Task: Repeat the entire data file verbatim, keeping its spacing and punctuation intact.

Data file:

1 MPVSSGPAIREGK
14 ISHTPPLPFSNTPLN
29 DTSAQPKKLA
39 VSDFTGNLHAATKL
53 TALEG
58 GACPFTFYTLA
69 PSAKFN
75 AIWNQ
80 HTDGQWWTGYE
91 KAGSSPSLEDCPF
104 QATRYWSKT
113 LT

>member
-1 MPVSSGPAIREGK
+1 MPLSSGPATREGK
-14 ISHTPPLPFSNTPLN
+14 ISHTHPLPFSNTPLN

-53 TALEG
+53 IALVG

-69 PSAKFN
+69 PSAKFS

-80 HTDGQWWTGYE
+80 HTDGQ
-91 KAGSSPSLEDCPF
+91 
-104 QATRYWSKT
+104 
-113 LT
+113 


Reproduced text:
1 MPVSSGPAIREGK
14 ISHTPPLPFSNTPLN
29 DTSAQPKKLA
39 VSDFTGNLHAATKL
53 TALEG
58 GACPFTFYTLA
69 PSAKFN
75 AIWNQ
80 HTDGQWWTGYE
91 KAGSSPSLEDCPF
104 QATRYWSKT
113 LT

>member
-1 MPVSSGPAIREGK
+1 MPLSSGPATREGK
-14 ISHTPPLPFSNTPLN
+14 ISHTHPLPFSNTPLN

-53 TALEG
+53 IALVG

-69 PSAKFN
+69 PSAKFS

-80 HTDGQWWTGYE
+80 HTDGQ
-91 KAGSSPSLEDCPF
+91 
-104 QATRYWSKT
+104 
-113 LT
+113 